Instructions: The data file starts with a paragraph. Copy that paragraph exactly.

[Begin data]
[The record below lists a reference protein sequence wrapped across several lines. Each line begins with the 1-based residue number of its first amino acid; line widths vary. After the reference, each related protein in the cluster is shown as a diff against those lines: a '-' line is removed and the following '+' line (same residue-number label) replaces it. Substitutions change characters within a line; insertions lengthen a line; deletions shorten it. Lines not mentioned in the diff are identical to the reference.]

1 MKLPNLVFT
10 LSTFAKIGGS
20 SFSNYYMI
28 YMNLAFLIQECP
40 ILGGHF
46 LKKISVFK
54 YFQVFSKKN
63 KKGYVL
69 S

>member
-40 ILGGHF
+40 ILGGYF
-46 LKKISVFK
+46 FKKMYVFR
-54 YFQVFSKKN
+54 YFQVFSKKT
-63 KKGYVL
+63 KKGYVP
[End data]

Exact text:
[The record below lists a reference protein sequence wrapped across several lines. Each line begins with the 1-based residue number of its first amino acid; line widths vary. After the reference, each related protein in the cluster is shown as a diff against those lines: a '-' line is removed and the following '+' line (same residue-number label) replaces it. Substitutions change characters within a line; insertions lengthen a line; deletions shorten it. Lines not mentioned in the diff are identical to the reference.]